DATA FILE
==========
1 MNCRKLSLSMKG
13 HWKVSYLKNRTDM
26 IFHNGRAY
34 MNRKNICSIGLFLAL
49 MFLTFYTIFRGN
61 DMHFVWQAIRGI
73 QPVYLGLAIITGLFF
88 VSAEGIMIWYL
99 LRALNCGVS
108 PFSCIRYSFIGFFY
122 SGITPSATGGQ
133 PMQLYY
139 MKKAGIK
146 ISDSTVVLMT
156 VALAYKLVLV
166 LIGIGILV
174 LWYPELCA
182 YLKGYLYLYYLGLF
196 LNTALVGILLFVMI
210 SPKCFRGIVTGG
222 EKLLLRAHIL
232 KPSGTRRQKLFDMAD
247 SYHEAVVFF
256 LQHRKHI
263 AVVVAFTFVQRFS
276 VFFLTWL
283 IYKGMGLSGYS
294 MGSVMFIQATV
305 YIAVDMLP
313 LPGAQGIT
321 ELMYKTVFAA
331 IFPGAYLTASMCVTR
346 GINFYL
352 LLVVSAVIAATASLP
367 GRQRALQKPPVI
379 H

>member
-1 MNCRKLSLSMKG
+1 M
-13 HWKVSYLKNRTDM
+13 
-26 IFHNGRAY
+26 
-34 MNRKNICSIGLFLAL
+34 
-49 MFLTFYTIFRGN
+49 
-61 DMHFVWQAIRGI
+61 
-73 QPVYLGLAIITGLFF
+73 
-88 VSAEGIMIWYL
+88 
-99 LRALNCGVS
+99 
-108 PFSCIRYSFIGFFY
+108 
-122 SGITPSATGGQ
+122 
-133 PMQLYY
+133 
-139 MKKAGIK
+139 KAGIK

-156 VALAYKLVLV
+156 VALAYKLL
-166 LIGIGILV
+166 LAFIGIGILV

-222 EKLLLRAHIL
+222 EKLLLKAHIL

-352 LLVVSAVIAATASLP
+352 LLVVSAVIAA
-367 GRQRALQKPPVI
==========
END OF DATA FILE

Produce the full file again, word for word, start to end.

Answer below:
1 MNCRKLSLSMKG
13 HWKVSYLKNRTDM
26 IFHNGRAY
34 MNRKNICSIGLFLAL
49 MFLTFYTIFRGN
61 DMHFVWQAIRGI
73 QPVYLGLAIITGLFF
88 VSAEGIMIWYL
99 LRALNCGVS
108 PFSCIRYSFIGFFY
122 SGITPSATGGQ
133 PMQLYY
139 MKKAGIK
146 ISDSTVVLMT
156 VALAYKLVLV
166 LIGIGILV
174 LWYPELCA
182 YLKGYLYLYYLGLF
196 LNTALVGILLFVMI
210 SPKCFRGIVTGG
222 EKLLLRAHIL
232 KPSGTRRQKLFDMAD
247 SYHEAVVFF
256 LQHRKHI
263 AVVVAFTFVQRFS
276 VFFLTWL
283 IYKGMGLSGYS
294 MGSVMFIQATV
305 YIAVDMLP
313 LPGAQGIT
321 ELMYKTVFAA
331 IFPGAYLTASMCVTR
346 GINFYL
352 LLVVSAVIAATASLP
367 GRQRALQKPPVI
379 H

>member
-1 MNCRKLSLSMKG
+1 M
-13 HWKVSYLKNRTDM
+13 
-26 IFHNGRAY
+26 
-34 MNRKNICSIGLFLAL
+34 
-49 MFLTFYTIFRGN
+49 
-61 DMHFVWQAIRGI
+61 
-73 QPVYLGLAIITGLFF
+73 
-88 VSAEGIMIWYL
+88 
-99 LRALNCGVS
+99 
-108 PFSCIRYSFIGFFY
+108 
-122 SGITPSATGGQ
+122 
-133 PMQLYY
+133 
-139 MKKAGIK
+139 KAGIK

-156 VALAYKLVLV
+156 VALAYKLL
-166 LIGIGILV
+166 LAFIGIGILV

-222 EKLLLRAHIL
+222 EKLLLKAHIL

-352 LLVVSAVIAATASLP
+352 LLVVSAVIAA
-367 GRQRALQKPPVI